Flushing developer sues over revoked 421a benefits

Landlord claims she was among 194 "selectively targeted" in AG probe

133-20 Avery Avenue
133-20 Avery Avenue

A Flushing developer is suing the Department of Housing Preservation and Development for the revocation of 421a benefits for an 11-story, mixed-use property at 133-20 Avery Avenue in the neighborhood.

According to the suit, HPD wrongly determined that landlord Lisheng Ye was noncompliant, and then revoked her 421a benefits even after she met all the department’s compliance requirements. Ye was one of 194 landlords identified in a 2015 investigation by the New York state Attorney General’s office into abuse of the program, according to the court documents.

Under the 421a program, which expired last year and whose revival is currently under negotiation, developers receive tax breaks in exchange for meeting certain rent protection requirements. Just last week, the Real Estate Board of New York and the labor unions neared an agreement that would allow the $1.4 billion program be reinstated.

In August 2015, the AG’s office identified 194 property owners who received 421a tax breaks without providing the rent protection that made them eligible for those benefits.The investigation had targeted property owners who had filed condo plans but failed to follow through with the conversion. They were then subject to rent-regulation requirements in order to maintain their 421a eligibility. However, the landlords never registered their rental units as rent-stabilized.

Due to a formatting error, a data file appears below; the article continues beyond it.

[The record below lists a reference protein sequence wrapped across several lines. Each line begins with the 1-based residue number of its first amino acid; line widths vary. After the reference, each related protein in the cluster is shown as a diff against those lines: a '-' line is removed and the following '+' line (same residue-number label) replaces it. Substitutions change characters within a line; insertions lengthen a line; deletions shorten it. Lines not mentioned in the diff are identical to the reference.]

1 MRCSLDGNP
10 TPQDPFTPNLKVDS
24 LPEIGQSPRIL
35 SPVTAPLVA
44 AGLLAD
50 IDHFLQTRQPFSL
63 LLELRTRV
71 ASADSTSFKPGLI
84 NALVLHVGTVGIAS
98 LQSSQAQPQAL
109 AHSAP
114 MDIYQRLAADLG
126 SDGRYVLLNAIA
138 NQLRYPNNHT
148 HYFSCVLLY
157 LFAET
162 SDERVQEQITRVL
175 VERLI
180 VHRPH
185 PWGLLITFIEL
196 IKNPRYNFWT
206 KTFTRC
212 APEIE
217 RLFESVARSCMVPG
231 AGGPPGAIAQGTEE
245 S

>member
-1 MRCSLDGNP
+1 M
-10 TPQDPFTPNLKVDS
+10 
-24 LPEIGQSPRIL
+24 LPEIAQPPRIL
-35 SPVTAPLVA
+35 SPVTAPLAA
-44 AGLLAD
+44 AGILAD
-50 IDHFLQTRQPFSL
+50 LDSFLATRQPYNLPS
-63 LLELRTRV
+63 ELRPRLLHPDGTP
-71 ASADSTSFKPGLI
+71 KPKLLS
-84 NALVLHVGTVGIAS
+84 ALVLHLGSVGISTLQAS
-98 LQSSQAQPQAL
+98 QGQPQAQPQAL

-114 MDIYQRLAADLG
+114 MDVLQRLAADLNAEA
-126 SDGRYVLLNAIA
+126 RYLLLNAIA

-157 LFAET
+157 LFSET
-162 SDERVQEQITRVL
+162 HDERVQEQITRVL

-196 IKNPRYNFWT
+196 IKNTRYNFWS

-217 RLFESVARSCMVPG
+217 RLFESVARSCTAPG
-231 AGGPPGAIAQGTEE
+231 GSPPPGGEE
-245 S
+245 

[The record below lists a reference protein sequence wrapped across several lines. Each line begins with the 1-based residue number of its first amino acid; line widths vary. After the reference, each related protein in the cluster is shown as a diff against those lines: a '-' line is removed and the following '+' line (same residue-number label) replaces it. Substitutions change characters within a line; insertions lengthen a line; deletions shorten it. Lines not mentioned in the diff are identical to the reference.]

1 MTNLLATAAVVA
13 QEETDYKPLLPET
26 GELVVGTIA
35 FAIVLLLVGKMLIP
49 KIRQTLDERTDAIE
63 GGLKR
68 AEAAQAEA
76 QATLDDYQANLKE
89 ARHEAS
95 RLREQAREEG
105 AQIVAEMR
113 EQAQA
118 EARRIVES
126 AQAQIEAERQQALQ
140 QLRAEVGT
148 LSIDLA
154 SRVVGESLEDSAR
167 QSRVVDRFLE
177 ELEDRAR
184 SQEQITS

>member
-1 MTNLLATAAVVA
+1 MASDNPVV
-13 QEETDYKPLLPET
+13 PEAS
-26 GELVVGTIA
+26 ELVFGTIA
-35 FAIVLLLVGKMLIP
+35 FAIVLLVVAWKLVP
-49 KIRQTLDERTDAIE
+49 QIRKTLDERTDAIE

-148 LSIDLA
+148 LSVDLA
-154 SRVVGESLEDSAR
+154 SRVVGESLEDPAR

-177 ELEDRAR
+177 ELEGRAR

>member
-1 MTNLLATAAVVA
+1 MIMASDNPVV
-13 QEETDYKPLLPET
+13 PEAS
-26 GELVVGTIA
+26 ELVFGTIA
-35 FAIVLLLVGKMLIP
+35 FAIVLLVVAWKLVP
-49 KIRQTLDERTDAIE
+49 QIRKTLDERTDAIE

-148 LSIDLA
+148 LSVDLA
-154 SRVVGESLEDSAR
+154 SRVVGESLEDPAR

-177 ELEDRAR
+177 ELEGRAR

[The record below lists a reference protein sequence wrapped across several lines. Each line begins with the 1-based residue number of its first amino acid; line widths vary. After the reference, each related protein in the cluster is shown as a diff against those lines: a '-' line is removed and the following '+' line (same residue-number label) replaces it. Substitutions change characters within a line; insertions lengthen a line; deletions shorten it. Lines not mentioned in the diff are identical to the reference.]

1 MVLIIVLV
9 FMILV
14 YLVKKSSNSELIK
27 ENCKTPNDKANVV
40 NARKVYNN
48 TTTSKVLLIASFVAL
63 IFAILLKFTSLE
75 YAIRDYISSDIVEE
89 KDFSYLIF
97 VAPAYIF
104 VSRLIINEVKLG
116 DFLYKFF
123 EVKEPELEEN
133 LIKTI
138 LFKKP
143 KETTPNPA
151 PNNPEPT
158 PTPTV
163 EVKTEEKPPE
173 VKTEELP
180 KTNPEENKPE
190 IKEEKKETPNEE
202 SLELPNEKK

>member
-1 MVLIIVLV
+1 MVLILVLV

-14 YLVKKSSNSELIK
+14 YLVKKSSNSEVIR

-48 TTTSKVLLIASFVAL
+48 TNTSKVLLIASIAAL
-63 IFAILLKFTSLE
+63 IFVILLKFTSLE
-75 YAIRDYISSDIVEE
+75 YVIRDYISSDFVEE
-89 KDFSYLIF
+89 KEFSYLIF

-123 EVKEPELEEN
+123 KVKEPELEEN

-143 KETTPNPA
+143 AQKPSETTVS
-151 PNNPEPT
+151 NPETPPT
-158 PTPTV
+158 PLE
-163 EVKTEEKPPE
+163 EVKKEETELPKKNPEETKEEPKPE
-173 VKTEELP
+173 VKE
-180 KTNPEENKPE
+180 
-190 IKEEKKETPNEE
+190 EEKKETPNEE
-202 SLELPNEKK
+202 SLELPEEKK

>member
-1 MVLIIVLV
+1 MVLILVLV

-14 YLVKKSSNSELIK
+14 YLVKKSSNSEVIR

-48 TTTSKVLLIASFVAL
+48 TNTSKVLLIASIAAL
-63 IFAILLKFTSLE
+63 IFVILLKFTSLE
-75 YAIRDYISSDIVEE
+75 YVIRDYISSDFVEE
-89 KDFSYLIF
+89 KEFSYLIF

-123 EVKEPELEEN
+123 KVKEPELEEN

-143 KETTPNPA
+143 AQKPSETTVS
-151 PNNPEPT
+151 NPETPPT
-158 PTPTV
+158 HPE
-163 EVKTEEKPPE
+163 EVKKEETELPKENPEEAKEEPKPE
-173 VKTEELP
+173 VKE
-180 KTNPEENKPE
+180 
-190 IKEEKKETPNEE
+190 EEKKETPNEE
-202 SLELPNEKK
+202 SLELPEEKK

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Ye claims that she, along with the other 193 property owners who were found to be noncompliant, were targeted for “discriminatory and/or political reasons.”

Ye had initially registered her 28-unit building with the attorney general as condos prior to 2008, but chose to rent the units out instead when the financial crisis hit, according to the petition. In January 2016, Ye received notice from HPD that her building appeared to be noncompliant because none of the units were registered with the DCHR as rent-stabilized.

After she received notice, Ye attempted to register with DCHR, but got caught in a maze of contradictory and overlapping regulations from the three agencies involved, the suit claims.

The program also has a reputation for being loosely enforced and a ProPublica analysis found two-thirds of rental properties were receiving the benefits while ignoring the rent caps that made them eligible for the breaks.  City lawmakers are pushing for tougher audits for the landlords who benefit from the program before it’s reinstated.